Rick Byrd is one of those coaches who just seems happy where he is. When he took over the Belmont Bruins in 1986, the program was a member of the TranSouth Athletic Conference of the NAIA. Ten years later, in 1996, the Bruins made an epic leap to the NCAA’s Division I, spending five seasons getting kicked around as a provisional independent. His squad joined the A-Sun in 2001, and then the fun started. By year two in the league, Byrd’s team had a winning record and a first-place finish in the North division. Then came an NIT berth and a run of three straight NCAA appearances. Most recently, there have been two more appearances in the Big Dance, providing an excellent swan song as the Bruins prepare to join the Ohio Valley Conference this season.
Byrd has been amazingly successful and surprisingly loyal. A five-time auto-bid winner must get phone calls from bigger schools, but Byrd has stayed put in the only DI job he’s ever had.
Byrd’s quiet string of successes in the Volunteer State have not gone unnoticed. Recently, he was chosen for induction into the Tennessee Sports Hall of Fame. According to the Nashville Tennesseean, nobody told him the good news.
Rick Byrd became suspicious Tuesday after being greeted in the parking lot of the Vanderbilt Legends Golf Course by a fellow who congratulated him with a hearty handshake and a big smile.
The Belmont basketball coach was puzzled. He thought he was there to play a round of golf with the inductees for the 2013 Tennessee Sports Hall of Fame.
He didn’t know who was being inducted, but with his five handicap, Byrd gets invited to lots of these types of outings when golf is involved.
After entering the Legends Club and sensing that too many of his friends were too tight-lipped and avoiding eye contact, Byrd started to think it wasn’t his mad skill on the links that led to him being invited.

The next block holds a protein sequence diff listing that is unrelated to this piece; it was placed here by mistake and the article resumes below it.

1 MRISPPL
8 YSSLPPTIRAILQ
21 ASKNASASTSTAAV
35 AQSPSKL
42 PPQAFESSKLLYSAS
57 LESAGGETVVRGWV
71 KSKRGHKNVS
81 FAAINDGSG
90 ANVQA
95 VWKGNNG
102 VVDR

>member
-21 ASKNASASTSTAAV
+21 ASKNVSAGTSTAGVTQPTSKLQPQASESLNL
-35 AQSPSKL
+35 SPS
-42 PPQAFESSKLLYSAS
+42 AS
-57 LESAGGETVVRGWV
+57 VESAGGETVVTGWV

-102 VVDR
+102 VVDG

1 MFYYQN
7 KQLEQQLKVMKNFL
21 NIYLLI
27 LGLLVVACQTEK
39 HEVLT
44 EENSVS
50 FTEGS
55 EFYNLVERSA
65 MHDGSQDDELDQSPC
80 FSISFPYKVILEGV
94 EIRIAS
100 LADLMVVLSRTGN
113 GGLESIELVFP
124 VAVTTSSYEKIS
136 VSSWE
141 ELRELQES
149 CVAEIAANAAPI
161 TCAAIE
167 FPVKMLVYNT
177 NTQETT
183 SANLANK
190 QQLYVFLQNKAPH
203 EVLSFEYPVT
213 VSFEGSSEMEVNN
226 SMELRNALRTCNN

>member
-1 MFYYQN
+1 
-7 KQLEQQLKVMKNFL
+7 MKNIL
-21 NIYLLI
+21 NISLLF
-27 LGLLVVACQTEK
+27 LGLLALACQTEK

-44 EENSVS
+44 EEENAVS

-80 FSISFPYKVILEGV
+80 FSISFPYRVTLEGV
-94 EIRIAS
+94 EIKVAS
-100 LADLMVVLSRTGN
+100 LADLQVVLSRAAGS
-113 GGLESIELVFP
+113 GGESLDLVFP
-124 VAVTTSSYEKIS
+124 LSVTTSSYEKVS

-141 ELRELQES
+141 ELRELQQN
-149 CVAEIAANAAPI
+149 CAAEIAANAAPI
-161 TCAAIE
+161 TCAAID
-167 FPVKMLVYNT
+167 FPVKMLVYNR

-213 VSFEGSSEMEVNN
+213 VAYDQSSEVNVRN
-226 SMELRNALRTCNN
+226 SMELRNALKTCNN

He suspected he might actually be one of the inductees.
“There were a couple of people who probably said more than they needed to,” Byrd said. “Even then I was only hopeful; I didn’t know for sure.”
This should be an interesting season for Byrd and the Bruins. They’ll face tough trips to Stanford, VCU and Kansas in the non-conference season. In the OVC, they’ll battle a Murray State team that has a similar history of mid-major dominance. Byrd will also have to face his mirror-image in Dave Loos, who has helmed the Austin Peay Governors for 22 seasons. Even with a newly-minted Hall of Famer in the coach’s box, it won’t be easy.
Indiana landed an athletic wing commitment on Monday night as four-star small forward Justin Smith pledged to the Hoosiers on Twitter.
The 6-foot-6 Smith is a native of Lincolnshire, Illinois and comes from Stevenson High School as he’s regarded as the No. 105 overall prospect in the Rivals national Class of 2017 rankings.
A high-flying wing who is great in the open floor, Smith should fit the Hoosiers’ uptempo system perfectly and if he’s able to get a more consistent perimeter jumper then he has a chance to be a really nice piece for Indiana.
Smith joins three-star guard Al Durham in Indiana’s recruiting Class of 2017.
Michigan State head coach Tom Izzo has already been inducted into the Naismith Memorial Basketball Hall of Fame this fall and the longtime Spartans head coach is receiving another unique honor in the remodeled Breslin Center.
The school announced over the weekend that the Tom Izzo Hall of History will be added to the Breslin Center renovations as the building is supposed to be completed by the fall of 2017.
“The Tom Izzo Hall of History will become a great gathering place on our campus where together we can celebrate the excellence of Spartan Basketball and MSU Athletics,” athletic director Mark Hollis said in a release. “When this facility project is complete it will be the finest college basketball facility in the country, so it’s only fitting that Tom’s name will be a permanent part of it.”